KUALA LUMPUR: Bank Negara has announced five new measures to further liberalise the foreign exchange policy (FEP) to allow greater flexibility for businesses and to foster a conducive environment in attracting foreign direct investment (FDI) to Malaysia.
The central bank will be lifting the export conversion rule, which will allow resident exporters to manage their own export conversions according to their foreign exchange cash flow needs.
Secondly, exports will be allowed to settle domestic trade in foreign currency with other resident corporates operating in the global supply chain.
Exporters will also be allowed to net off export proceeds in its permitted foreign currency obligations as a move to enhance business efficiency and cash flow management for exporters.
This means that exporters no longer need to seek approval from Bank Negara for netting arrangements involving export proceeds.
The fourth measure allows exporters to repatriate their export proceeds beyond six months in exceptional circumstances such as when their buyers are in financial difficulty.
While the six-month rule remains in place, this flexibility eliminates the need for exporters to seek the central bank’s approval in repatriating their export proceeds beyond the period for reasons beyond the exporters’ control.
For other purposes, approval from Bank Negara is still required.
Finally, resident corporates can now undertake commodity derivatives hedging directly with non-resident counterparties.
The five new measures will come into effect on April 15 and further details will be provided on the same day in the revised Foreign Exchange Notices issued by Bank Negara.
Bank Negara governor Datuk Nor Shamsiah Mohd Yunus (pic above) said the central bank has in recent years progressively liberalised its FEP to improve both business efficiency and the private sector’s management of foreign exchange risk.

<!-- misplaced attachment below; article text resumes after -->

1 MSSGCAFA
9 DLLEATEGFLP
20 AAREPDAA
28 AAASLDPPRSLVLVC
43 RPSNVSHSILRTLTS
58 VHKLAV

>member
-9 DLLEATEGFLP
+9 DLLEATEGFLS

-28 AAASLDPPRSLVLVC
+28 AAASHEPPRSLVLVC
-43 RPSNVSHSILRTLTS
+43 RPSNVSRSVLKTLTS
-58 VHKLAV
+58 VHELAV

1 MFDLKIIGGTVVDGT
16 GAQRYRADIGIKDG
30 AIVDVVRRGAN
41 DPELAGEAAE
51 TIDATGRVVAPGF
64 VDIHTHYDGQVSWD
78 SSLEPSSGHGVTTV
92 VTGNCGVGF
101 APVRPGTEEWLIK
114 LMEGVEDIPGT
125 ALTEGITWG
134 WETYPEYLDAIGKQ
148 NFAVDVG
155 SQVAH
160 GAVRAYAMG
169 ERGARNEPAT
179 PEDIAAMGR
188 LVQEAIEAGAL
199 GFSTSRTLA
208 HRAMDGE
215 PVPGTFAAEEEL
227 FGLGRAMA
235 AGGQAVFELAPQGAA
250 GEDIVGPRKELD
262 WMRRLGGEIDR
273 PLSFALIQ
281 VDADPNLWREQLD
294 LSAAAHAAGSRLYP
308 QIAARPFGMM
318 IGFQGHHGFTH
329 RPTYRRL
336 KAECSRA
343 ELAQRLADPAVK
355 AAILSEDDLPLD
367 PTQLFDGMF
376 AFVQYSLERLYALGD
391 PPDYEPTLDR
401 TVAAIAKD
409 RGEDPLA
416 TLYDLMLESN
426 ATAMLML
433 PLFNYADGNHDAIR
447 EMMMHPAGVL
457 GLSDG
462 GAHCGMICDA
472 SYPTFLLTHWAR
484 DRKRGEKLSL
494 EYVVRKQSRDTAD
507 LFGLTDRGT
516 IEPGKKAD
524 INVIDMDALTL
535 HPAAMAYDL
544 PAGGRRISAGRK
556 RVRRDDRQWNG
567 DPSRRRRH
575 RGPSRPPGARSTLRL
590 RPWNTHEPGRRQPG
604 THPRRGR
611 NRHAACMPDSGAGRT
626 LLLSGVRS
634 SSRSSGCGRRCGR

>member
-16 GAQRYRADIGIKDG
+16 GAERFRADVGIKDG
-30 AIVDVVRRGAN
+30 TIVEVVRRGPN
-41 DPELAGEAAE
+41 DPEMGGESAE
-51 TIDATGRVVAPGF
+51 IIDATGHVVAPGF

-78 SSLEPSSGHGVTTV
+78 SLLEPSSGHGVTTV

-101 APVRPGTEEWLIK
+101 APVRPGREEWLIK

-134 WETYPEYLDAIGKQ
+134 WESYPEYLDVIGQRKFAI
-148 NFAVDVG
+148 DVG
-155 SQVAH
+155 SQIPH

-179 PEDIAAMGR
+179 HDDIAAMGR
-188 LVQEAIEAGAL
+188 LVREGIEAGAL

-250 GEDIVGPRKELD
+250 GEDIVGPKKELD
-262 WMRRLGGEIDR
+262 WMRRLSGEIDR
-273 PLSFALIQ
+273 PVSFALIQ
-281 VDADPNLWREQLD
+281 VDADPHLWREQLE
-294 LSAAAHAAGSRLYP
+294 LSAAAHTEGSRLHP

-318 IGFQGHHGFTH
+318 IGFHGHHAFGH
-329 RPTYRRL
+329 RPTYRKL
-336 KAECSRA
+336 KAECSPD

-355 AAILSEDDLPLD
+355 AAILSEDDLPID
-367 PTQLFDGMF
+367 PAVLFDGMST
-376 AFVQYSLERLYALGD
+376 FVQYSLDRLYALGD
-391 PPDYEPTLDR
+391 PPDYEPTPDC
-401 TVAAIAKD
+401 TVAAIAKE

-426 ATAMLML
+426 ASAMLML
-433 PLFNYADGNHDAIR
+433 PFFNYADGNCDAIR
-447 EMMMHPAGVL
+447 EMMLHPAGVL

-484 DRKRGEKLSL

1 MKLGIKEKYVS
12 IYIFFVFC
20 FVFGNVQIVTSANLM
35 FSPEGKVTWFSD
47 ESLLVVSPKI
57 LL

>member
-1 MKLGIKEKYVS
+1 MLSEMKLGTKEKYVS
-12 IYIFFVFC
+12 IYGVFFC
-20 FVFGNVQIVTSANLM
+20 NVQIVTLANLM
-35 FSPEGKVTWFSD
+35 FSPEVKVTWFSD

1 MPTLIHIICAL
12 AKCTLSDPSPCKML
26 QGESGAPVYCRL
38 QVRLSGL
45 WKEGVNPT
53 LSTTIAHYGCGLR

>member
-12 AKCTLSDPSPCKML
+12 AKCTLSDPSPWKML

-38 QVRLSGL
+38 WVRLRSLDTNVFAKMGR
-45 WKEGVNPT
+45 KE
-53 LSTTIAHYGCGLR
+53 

“Recognising Malaysia’s vital position in the global supply chain and to foster a more conducive environment in attracting quality investments, the bank is pleased to announce the further liberalisation measures, ” she said.
She was speaking at a media briefing in conjunction with the central bank’s release of its Annual Report 2020, Economic and Monetary Review 2020 and the Financial Stability Review for the second half of 2020.
She also said flexible exchange rate adjustments will continue to play a key role in ensuring resilience against external shocks while the central bank stands ready to manage any excessive volatility through two-way foreign exchange intervention.
Commenting on the liberalisation of the FEP, Socio Economic Research Centre executive director Lee Heng Guie said these were positive developments from the perspective of the industry, as it provided increased flexibility for exporters to manage their foreign exchange.
“This is an ongoing effort by Bank Negara to continue enhancing and liberalising the foreign exchange rules.
“The objective is very clear, which is to facilitate Malaysian exporters and reduce the cost of transactions to improve business efficiency.
“We are an open economy and the central bank will always ensure that foreign exchange rules will be facilitative and not adding to more cost, ” he said.